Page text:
Every week, the folks at iTunes find a movie they like and make it available to rent for the low, low price of $0.99. I’m here to tell you whether that film is worth your hard earned dollar.
Quite often a movie’s individual parts are greater than it’s whole. Such is the case with this week’s film, Craig Johnson’s The Skeleton Twins (or, how I learned to stop worrying and move to LA, as I like to call it).
We meet Milo and Maggie as they simultaneously attempt to commit suicide on different sides of the country. The fact that one of them is unsuccessful ultimately ends up saving the other’s life. When Maggie shows up in Milo’s hospital room, he is embarrassed to have become a suicidal “gay-cliche” and she is barely holding a cap on her own despair. We find out that they haven’t seen each other or spoken in 10 years for reasons that remain foggy. They are both miserable, so naturally Maggie invites her brother to come to upstate New York and stay with her and her husband while he recovers. This is truly the stuff of indie cinema and the movie plays out in pretty much the notes you expect – relationships are restored, strained and tested. Good times are had. Bad times too. And it all leads to a bittersweet-yet-hopeful ending. You can go home again, but you can’t go home again.
That’s not to say I didn’t enjoy this film. I almost did. It’s individual pieces are generally solid even if they do not quite form a satisfying whole.
Speaking of those pieces, Kristin Wiig and Bill Hader are the two with all the weight on their shoulders here. Both actors bring their A+ games and shine in the titular roles. These characters have significantly darker edges than they are accustomed to, but both actors manage to find the right balance between the light and the dark here. Hader, an actor who has made a solid living in small-but-hilarious roles for the past decade, particularly stands apart as Milo. Given center stage, he lets loose and plunges the depths of a character that could easily have become that “gay-cliche.” In Hader’s hands we meet Milo as a real person with real feelings and real problems. We have a very clear grasp on where he is coming from, even if he doesn’t. It’s a very human performance from a very funny guy. Wiig has a little less to work with as Maggie, who has a good heart but very bad instincts, particularly towards an Australian scuba instructor…totally makes sense that the sexy Australian scuba instructor would move to upstate New York to teach scuba. I’m sure they have a pond there or something…right? Anyway, Wiig does manage to pull from Maggie what she can and strings us along enough to have some interest in how things turn out for her.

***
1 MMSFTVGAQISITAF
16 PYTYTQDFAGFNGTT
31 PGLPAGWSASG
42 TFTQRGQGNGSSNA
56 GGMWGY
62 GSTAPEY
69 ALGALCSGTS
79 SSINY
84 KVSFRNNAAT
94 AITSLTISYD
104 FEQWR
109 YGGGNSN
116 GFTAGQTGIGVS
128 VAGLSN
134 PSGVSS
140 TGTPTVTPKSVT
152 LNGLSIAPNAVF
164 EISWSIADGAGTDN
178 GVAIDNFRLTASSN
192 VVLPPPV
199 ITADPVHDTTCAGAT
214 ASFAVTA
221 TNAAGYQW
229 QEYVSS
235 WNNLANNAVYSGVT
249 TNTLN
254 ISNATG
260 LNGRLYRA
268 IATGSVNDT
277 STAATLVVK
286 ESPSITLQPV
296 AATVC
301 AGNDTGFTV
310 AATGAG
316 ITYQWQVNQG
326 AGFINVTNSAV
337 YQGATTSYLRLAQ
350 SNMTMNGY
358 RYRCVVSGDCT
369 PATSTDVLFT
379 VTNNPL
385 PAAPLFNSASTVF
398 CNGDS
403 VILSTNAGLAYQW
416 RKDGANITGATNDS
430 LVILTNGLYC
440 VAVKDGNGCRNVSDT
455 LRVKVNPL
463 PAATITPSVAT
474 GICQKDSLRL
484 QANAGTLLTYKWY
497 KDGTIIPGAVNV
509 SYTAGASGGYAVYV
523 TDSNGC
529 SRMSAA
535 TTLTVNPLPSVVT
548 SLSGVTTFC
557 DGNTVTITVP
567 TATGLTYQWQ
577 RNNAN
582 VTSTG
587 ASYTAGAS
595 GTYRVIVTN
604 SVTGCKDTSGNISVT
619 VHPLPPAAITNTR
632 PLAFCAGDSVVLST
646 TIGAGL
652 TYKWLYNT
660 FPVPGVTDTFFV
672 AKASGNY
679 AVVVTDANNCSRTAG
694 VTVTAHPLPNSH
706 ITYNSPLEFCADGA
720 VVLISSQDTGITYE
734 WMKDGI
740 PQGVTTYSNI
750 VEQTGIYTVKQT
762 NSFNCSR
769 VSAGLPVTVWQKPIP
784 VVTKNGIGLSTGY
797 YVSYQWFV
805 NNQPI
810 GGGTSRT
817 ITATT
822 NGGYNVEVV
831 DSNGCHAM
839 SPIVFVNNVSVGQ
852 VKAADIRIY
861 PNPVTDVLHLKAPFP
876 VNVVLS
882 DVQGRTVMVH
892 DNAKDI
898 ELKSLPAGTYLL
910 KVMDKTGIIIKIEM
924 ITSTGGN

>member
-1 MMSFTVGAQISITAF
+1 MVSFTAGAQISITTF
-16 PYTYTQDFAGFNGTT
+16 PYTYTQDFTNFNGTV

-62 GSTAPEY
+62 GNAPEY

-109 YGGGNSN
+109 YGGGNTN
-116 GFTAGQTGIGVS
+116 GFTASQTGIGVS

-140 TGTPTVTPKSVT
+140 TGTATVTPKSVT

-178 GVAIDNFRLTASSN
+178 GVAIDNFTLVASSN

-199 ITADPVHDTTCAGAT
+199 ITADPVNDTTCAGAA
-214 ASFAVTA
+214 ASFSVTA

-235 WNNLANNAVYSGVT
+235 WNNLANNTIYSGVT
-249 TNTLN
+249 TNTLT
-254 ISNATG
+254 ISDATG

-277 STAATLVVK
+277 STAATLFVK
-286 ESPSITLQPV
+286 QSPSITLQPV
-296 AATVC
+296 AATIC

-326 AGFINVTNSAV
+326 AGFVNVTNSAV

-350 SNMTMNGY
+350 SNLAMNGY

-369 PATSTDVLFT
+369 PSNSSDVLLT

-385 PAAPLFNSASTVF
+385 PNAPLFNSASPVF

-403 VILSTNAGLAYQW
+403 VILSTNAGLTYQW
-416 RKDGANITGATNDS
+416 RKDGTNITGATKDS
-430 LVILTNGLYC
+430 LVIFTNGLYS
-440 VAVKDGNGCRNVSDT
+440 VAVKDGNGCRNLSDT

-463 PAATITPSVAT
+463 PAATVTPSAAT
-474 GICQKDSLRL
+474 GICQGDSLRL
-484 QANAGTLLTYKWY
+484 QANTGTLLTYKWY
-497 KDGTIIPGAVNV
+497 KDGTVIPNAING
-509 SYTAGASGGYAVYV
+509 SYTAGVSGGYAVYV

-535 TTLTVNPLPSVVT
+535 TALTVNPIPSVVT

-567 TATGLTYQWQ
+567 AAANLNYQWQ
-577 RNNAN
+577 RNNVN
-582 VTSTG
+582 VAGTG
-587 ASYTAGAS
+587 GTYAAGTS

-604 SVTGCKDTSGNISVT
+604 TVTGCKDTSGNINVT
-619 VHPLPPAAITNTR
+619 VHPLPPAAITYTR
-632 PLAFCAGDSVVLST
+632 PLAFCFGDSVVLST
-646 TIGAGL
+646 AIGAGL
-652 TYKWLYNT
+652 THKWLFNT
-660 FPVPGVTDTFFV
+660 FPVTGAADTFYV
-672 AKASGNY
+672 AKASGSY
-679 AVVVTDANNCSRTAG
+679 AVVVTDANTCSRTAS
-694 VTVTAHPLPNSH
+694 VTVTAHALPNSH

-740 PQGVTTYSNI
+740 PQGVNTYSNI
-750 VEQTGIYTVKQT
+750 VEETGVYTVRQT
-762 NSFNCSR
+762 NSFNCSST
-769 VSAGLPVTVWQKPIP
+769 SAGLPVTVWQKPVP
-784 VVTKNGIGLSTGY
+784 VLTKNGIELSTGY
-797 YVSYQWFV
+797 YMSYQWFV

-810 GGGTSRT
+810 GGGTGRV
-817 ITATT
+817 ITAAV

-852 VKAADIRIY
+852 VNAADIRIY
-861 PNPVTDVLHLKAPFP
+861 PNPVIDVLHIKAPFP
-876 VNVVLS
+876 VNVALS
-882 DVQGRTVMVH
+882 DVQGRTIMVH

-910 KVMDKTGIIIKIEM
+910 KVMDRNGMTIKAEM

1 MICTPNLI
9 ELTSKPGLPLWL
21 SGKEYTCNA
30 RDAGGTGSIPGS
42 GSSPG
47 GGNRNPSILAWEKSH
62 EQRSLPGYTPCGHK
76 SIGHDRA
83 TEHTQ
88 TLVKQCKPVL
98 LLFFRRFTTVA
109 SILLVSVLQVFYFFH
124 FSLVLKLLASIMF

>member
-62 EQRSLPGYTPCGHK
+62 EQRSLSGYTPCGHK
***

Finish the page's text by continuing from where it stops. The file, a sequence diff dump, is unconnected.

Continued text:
Wiig and Hader have been working together for ages now, including their substantial time on Saturday Night Live, and their ease with each other really breathes through in their performances here. One of the better moments of the film, and there are some really nice ones, comes as Milo drags Maggie reluctantly into a duet of Nothing’s Gonna Stop Us Now by Starship. It’s a moment that will leave you smiling whether you want to or not, and it only works because the actors knew exactly when and how it should play. I get the impression that the script may have been written to say, “and here’s where Kristen and Bill do something funny with a song. Just like they did on SNL.”
About that script, though, it’s a piece that doesn’t quite work. The comedy gets lost in the drama and the drama is lost on the comedy. Oddly, as a story centering on Milo and Maggie, it feels like it doesn’t quite focus on them enough. We see a small glimpse of their childhood through flashback, but we don’t have enough context for their relationship as it exists to care how it evolves. It might help to find out why they stopped speaking to each other in the first place, but even that is barely alluded to. It’s never quite enough with these characters as written and if we care about them in the end, we can attribute that mostly to the people playing them.
Largely wasted are Luke Wilson and Ty Burrell in supporting roles as Maggie’s very upstate husband and Milo’s very closeted obsession. It’s always frustrating when supporting characters are written poorly and that’s just what happens as these two performances are done in by the broad strokes of a script that doesn’t really care about them.
The look of the film is somewhat of a puzzle, too. Director of Photography Reed Morano seems a bit lost with this story. He’s shot a good looking film, but doesn’t bring any sort of style to the proceedings and fails to match or impact the shifting moods of the Maggie and Milo. The transitional shots in this film are truly lovely, but feel like the only fully realized images to make the final cut. The same could be said for the moody original music which sounds great, but never feels like it belongs to this story. Pop songs are also spottily placed throughout and ultimately it all feels like temp-music.
Which brings us to Director/Co-Writer Craig Johnson…AKA, the piece that failed. It’s a shame that so much solid work could not be folded into a more cohesive story. It feels like there is a good movie in here somewhere, but Johnson never really finds the right blend of drama or comedy and the tone of the film shifts too much to stay with it. Directing is all about making decisions and it feels like he didn’t make many for this film. There are some nice one-liners and some lovely dramatic moments, but they feel like they are part of two different movies and end up taking the piss right out of this story.
In the end, there’s not enough body-tissue to hold The Skeleton Twins together. Fans of Wiig and Hader will feel this is a dollar well spent. Others may want to think twice before dropping a bone on this one.